Moreover, the MAP kinase family, especially p38, has been implicated in mitochondria associated apoptosis2629. As shown in Fig. 4b,c and Supplementary Fig. 4a, phosphorylated p38 (p-p38) was detected by western blot at 12 h after stimulation by 50 μM dA, and it maintained a plateau of activation after 24 h. H2O2 is known to be an agonist of p-p3841. The results from Fig. 4e,f revealed that H2O2 could efficiently enhance expression of p-p38 as reported in literatures41. dA did induce the augmented p-p38 at protein level as 200 μM H2O2 did. While cells were co-treated with dA (a stonger antioxidant) and H2O2 (one of the strongest oxidants), both dA and H2O2 reacted chemically and consumed either H2O2 or dA, leading to lower p-p38 levels in dA + H2O2 group, compared with that in 200 uM H2O2 alone treated group, which further implying the involvement of p38 pathway triggered by dA in B16F10 cells. In addition, results in Fig. 4d and Supplementary Fig. 4b also showed dA induced apoptosis regardless of the presence or absence of H2O2, and H2O2 didn’t enhance pro-apoptotic activity of dA in the experimental condition. Together, our study indicated that dA displayed a remarkable pro-apoptotic activity mainly due to the involvement of p38 MAPK pathway.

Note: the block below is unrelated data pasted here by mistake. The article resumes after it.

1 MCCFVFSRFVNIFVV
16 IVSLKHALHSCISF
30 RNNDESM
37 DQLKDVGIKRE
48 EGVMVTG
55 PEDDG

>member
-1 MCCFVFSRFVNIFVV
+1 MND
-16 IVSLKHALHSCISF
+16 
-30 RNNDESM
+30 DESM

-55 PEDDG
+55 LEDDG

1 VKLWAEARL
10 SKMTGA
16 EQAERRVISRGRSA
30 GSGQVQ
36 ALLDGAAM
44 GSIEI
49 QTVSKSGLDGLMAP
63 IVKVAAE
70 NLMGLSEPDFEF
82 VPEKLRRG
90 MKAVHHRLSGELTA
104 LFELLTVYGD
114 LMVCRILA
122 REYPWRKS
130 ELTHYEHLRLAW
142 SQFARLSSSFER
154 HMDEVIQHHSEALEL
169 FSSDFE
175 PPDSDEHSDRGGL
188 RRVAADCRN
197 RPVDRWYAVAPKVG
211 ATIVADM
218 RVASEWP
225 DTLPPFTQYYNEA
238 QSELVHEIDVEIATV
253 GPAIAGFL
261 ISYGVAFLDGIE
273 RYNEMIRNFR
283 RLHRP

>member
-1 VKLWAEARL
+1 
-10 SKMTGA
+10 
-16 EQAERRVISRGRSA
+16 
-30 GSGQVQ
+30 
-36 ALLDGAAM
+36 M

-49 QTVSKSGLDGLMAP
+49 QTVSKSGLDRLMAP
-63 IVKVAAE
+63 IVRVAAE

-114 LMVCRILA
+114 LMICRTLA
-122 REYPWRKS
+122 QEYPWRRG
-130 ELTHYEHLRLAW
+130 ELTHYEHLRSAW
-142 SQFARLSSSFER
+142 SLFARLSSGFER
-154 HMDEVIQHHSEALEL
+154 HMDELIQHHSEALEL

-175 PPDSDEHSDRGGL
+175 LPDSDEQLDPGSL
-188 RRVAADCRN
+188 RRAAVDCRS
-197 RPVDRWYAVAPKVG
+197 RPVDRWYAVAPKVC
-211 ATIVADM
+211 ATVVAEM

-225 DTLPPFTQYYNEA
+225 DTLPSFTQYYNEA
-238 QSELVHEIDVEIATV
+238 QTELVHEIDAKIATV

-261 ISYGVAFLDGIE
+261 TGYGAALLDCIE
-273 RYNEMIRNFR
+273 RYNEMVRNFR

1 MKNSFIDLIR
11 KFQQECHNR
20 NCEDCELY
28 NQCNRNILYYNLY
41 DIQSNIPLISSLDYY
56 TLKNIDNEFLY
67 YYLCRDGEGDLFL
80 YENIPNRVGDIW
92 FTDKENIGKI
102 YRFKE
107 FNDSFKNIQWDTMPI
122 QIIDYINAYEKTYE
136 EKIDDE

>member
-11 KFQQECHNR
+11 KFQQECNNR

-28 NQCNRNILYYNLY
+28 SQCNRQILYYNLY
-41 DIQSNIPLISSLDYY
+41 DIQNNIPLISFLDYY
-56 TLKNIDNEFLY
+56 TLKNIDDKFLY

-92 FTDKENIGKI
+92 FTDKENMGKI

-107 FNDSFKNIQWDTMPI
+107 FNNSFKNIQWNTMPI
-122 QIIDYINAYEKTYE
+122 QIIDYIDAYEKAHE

dA suppressed melanoma tumour growth related to a p38 mediated mitochondria associated apoptosis in vivo

Here, we further validated the in vivo activity against tumour by a subcutaneously grafted murine melanoma model. As shown in Fig. 5a,b, the average tumour size in the dA-and 5-Fluorouracil (5-FU) treated groups were 494.91 ± 114.10 and 720.90 ± 31.32 mm3 respectively. Whereas the average tumour size in the model group was 1122.91 ± 284.13 mm3. The results indicated that treatment of dA decreased tumour volumes more effective than 5-FU did. Tumour weight of the dA- and 5-FU-treated group as shown in Fig. 5b were also significantly reduced respectively compared with model group. The data proposed that dA exhibited an efficient inhibition of tumour growth than 5-FU, one of the standard clinical strategy for patients with malignant tumour.